THE government and education stakeholders in the country have been advising and encouraging students at various secondary schools and higher education institutions to acquire social skills that will finally lead them to self-employment – job creation.
This is not easy, but not impossible either. The idea behind is to address growing youth unemployment, which according to the World Bank, 60 per cent of Africa’s unemployed are young people.
Actually, there is a general call to prepare African students for current and future job opportunities. But are the youth prepared and empowered to do so?
According to United Nations Resident Coordinator in Kenya Siddarth Chatterjee, one of the reasons for graduate unemployment is that many young people across sub-Saharan Africa complete education without having basic skills to advance in their lives.
The UN Resident Coordinator sees that there is something not working regarding investment in education.
Of course, this is at continental level. As it is often said ‘think globally and act locally’ there is a need to time and time again advise and encourage the Tanzanian youth to widen their study horizons.
They may do so if they study so that they will employ themselves, but not so much that they will be employed as the majority of them think.
This means, the majority of students finish their school or university time, thinking of being employed or working in the formal sector.
But they end up being disappointed because there are only fewer job opportunities in the formal sector and since the majority of them think of being employed, they find themselves lavishing in the poverty trap.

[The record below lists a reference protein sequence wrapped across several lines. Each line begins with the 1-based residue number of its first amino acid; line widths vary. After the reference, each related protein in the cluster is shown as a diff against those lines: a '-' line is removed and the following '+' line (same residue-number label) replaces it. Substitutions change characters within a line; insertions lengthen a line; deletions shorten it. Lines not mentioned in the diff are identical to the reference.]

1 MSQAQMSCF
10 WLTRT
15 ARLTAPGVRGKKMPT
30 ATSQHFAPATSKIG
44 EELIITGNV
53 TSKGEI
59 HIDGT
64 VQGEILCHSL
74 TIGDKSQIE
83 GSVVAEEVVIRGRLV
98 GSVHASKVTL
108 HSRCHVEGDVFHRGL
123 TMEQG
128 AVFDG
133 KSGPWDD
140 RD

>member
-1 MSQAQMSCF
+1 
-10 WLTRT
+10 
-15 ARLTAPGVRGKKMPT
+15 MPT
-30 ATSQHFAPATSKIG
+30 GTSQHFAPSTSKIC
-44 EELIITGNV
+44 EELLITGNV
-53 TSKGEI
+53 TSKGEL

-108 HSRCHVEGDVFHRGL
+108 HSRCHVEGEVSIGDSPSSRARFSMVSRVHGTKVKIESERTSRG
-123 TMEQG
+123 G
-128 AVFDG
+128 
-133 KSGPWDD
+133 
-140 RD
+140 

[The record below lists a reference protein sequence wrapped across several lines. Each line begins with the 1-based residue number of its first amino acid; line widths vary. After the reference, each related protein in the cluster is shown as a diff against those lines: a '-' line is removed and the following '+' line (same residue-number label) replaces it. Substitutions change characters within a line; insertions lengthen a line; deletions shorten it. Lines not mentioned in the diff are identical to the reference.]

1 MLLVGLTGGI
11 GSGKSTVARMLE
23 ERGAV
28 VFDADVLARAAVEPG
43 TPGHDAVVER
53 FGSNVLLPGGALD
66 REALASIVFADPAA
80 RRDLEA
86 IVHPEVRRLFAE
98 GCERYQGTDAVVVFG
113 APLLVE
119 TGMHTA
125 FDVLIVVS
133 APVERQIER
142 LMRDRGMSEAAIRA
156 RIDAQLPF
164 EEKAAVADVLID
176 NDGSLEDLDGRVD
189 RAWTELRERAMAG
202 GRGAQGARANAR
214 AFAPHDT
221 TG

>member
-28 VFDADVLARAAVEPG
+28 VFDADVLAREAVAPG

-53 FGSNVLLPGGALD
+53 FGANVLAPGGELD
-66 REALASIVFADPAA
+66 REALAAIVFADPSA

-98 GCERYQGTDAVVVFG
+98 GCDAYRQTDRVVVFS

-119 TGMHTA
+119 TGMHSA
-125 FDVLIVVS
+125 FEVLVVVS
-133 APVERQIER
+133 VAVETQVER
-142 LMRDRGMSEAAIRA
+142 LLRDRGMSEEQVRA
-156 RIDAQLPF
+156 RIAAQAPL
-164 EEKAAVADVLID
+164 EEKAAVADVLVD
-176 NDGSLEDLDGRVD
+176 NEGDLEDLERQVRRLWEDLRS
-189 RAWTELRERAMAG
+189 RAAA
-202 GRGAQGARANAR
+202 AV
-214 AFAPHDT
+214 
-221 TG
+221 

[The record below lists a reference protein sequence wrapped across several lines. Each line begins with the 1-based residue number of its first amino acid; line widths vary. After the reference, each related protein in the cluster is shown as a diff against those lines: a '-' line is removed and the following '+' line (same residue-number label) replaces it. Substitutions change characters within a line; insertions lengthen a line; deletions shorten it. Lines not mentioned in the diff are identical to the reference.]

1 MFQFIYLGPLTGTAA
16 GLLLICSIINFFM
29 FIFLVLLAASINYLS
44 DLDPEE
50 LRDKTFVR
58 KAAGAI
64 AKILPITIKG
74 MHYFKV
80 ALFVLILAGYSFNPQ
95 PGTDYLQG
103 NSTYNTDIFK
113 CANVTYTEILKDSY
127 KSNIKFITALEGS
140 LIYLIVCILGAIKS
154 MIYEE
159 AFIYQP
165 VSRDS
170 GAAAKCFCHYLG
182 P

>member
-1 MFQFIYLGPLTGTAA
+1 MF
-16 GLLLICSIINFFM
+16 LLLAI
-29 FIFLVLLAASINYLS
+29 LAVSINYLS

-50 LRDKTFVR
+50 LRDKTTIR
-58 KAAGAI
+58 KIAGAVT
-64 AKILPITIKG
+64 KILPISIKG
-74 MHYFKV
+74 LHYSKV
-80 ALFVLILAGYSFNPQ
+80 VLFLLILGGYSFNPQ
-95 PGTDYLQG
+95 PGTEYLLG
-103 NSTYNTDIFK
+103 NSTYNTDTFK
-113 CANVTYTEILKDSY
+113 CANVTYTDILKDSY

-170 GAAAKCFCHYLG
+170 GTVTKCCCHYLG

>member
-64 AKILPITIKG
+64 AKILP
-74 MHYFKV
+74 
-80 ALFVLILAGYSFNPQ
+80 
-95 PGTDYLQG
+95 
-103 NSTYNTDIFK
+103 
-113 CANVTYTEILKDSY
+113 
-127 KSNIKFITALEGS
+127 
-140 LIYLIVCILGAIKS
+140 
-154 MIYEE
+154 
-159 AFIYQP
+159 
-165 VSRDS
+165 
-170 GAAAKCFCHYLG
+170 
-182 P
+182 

On the other hand, even those employed some of them find themselves in the working poor category – that is, they may get a good salary, but due to the number of dependants they have, they always find themselves earning less than $2 a day.
These ‘working poor’ too are struggling to make ends meet amidst the growing cost of living. That is why we have to make more effort to create jobs coupled with having in place an enabling investment and doing business climate.
Although the government says it has put in place an enabling investment and doing business climate, there is a need to do more in this regard.
This is due to the fact that many young people are unfamiliar with the idea of being job creators for fear of the risks involved or not knowing what to do in the circumstances.
This being the case, there is a need for more public awareness programmes about job creation, taking risks and utilising job opportunities created by marked forces.
Since the world is changing we too have to change to go abreast for the changing world. Otherwise, we will remain lavishing in the poverty trap either as unemployed or the working poor.